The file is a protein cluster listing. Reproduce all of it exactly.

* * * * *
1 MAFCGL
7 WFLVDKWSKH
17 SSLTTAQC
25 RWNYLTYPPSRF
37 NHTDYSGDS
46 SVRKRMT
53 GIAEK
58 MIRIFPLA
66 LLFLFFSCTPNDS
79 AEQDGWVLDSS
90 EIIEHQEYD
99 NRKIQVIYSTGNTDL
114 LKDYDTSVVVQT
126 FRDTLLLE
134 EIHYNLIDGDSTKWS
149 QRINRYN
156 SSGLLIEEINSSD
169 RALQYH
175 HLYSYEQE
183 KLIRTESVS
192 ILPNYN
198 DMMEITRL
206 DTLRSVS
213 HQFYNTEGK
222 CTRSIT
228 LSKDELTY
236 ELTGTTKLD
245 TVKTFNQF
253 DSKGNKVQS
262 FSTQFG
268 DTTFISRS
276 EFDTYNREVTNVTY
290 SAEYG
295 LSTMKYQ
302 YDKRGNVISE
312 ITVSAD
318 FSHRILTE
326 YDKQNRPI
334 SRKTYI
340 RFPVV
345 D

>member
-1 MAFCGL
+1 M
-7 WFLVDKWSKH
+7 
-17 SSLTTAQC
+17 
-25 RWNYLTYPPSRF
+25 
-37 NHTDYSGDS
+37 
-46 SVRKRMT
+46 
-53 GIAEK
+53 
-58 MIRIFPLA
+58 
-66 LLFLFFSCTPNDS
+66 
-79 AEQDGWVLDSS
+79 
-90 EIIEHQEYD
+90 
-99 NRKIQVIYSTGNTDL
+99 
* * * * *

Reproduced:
1 MAFCGL
7 WFLVDKWSKH
17 SSLTTAQC
25 RWNYLTYPPSRF
37 NHTDYSGDS
46 SVRKRMT
53 GIAEK
58 MIRIFPLA
66 LLFLFFSCTPNDS
79 AEQDGWVLDSS
90 EIIEHQEYD
99 NRKIQVIYSTGNTDL
114 LKDYDTSVVVQT
126 FRDTLLLE
134 EIHYNLIDGDSTKWS
149 QRINRYN
156 SSGLLIEEINSSD
169 RALQYH
175 HLYSYEQE
183 KLIRTESVS
192 ILPNYN
198 DMMEITRL
206 DTLRSVS
213 HQFYNTEGK
222 CTRSIT
228 LSKDELTY
236 ELTGTTKLD
245 TVKTFNQF
253 DSKGNKVQS
262 FSTQFG
268 DTTFISRS
276 EFDTYNREVTNVTY
290 SAEYG
295 LSTMKYQ
302 YDKRGNVISE
312 ITVSAD
318 FSHRILTE
326 YDKQNRPI
334 SRKTYI
340 RFPVV
345 D

>member
-1 MAFCGL
+1 M
-7 WFLVDKWSKH
+7 
-17 SSLTTAQC
+17 
-25 RWNYLTYPPSRF
+25 
-37 NHTDYSGDS
+37 
-46 SVRKRMT
+46 
-53 GIAEK
+53 
-58 MIRIFPLA
+58 
-66 LLFLFFSCTPNDS
+66 
-79 AEQDGWVLDSS
+79 
-90 EIIEHQEYD
+90 
-99 NRKIQVIYSTGNTDL
+99 